A former Southern Baptist myself (and I had no complaints about that religion, by the way), I remember reading this same concern about 30 years ago in an editorial in the Baptist Courier. It stated that the Baptists, Methodists, Presbyterians, etc., had people move around among the various sects, and everything balanced out pretty well. The big concern was that when someone joined The Church of Jesus Christ of Latter-Day Saints, they dropped out of that loop and were permanently lost from the pool. An accurate observation.

Another quote attributed to Dr. Land: "As a consequence, Southern Baptists and other evangelicals have taught their people what Mormons believe and why it's beyond the boundaries of the Christian faith, to inoculate them against those Mormon missionaries." Now how in the Sam Hill is Dr. Land qualified to teach anybody what Mormons believe? If he knew, he'd probably be a Mormon himself. Sheesh. To give out supposedly authoritative information on another religion is just plain dishonest. If I want to know something about what the Free Will Baptists believe, I go find me a happy, faithful, practicing FW Baptist and ask him. Or better yet, his preacher. I certainly don't ask my Mormon bishop about some other religion and expect to get an accurate and complete response. If I'm trying to figure out what's wrong with my truck, I don't ask my plumber, for crying out loud.

If one is a little skittish about actually speaking to a live Mormon, check out what we publish. When you get a little time (days, actually!) check out mormon.org (what we believe), lds.org (virtually everything we teach and how we teach it, including every conference address by a general authority over the last forty years or so), and providentliving.org, and follow the links. It's all there. I'm not aware of ANY other church that is so completely open about its beliefs.

However -- and this is the big one that most of our detractors miss -- unless a person is honest, sincere, and receptive to the promptings of the Holy Ghost, none of this published information is likely to help much. So I guess that is probably the one huge distinguishing mark of those who recognize and join the Savior's own true church: they act on the promptings of the Holy Ghost. Their hearts and their lives are changed, and they no longer have any desire to trash anyone else's beliefs -- only to add more to what they already have.
-- Winfred Kennedy
Campobello, South Carolina

If everyone is so concerned about Mitt's membership in the Church of Jesus Christ of Latter Day Saints, why are they not equally concerned with Harry Reid's membership? Or is religion only objectionable if the believer is a Republican?
-- Patrick Slamon

COMPLETE UNRAVELING
Re: Peter Pitts's Killing Healthy Patents:

As I read the article on the Senate's desire to mess with pharmaceutical processes, I was reminded how Congress and trial lawyers messed with immunizations being made here in the U.S. Now, we are short of vaccines that could stop an outbreak of once eradicated diseases, like smallpox. And with new undocumented immigrants flooding across the borders in great numbers new diseases and more complicated versions of the old ones are cropping up across the United States.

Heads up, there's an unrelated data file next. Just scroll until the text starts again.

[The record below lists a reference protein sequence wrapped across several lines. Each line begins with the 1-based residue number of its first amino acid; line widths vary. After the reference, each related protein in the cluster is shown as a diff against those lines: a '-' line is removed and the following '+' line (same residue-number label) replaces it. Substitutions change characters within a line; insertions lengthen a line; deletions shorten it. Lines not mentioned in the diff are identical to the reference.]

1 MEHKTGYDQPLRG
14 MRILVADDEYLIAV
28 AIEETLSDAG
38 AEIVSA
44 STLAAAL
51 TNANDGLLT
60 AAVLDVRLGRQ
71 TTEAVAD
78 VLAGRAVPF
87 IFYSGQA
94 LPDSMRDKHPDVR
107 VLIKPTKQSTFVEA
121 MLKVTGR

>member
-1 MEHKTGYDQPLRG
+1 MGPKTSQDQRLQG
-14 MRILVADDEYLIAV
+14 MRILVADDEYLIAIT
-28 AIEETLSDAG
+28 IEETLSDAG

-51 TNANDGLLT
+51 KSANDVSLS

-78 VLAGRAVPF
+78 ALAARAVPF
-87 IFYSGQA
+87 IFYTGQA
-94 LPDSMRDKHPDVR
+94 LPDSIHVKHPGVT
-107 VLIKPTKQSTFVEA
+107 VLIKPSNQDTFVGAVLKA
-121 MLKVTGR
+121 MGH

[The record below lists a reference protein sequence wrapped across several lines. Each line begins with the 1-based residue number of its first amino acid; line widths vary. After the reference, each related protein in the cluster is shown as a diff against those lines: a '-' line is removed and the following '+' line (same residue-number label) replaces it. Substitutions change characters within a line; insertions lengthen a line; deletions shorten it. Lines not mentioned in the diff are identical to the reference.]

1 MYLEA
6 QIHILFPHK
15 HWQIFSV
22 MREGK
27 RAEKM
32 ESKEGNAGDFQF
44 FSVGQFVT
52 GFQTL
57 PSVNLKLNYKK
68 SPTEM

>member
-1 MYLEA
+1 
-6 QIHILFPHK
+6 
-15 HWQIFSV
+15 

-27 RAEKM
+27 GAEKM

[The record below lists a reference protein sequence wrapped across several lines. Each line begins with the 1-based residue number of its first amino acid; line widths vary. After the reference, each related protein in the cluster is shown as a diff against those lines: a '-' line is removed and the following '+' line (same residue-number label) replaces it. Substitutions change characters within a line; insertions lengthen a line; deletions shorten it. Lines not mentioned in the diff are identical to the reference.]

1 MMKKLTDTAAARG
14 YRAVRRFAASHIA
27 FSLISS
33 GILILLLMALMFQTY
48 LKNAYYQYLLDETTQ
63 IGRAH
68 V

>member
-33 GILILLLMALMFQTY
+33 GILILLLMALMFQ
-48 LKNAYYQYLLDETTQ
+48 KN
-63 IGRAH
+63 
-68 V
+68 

We are moving toward the complete unraveling of the United States as we know it. With larger food supplies being grown elsewhere, in conditions we cannot assure for our own safety, and products made in countries that use lead and other undesirables, we will become ripe for something major sweeping throughout and decimating much of the population. But, that may be the only thing that awakens us up.

Congress gets no real business done itself, yet criticizes Iraq's new Congressional equivalent, for not making as much progress as the goals we set for them. When will the American people wake up and throw out incumbent political hacks that are self-serving and simply incompetent?!
-- Bev Gunn
East Texas rancher

LET'S SPLIT HAIRS
Re: R. Emmett Tyrrell, Jr.'s Crybaby Kerry and Phil Kenny's letter (under "All the Time in the World") in Reader Mail's Tick, Tick, Tick:

Sorry Phil, When first he was informed about the million, Supreme Warrior and Great Leader (pending) wrote T. Boone a letter back stating that he had already "proved" the allegations of the first hand witnesses false and to just send him the money NOW! T. Boone said basically well no you haven't and I (T. Boone) am still waiting for the proof and here is what will convince me. Silence so far after that from the greatest man in the world and world history. Although of course he is revered here behind enemy lines in Seattle.
-- Craig Sarver
Seattle, Washington

While your clock is kind of amusing, it looks rather poorly done and unprofessional when it shows the seconds or the minutes as :1 instead of :01. How about showing some excellence here?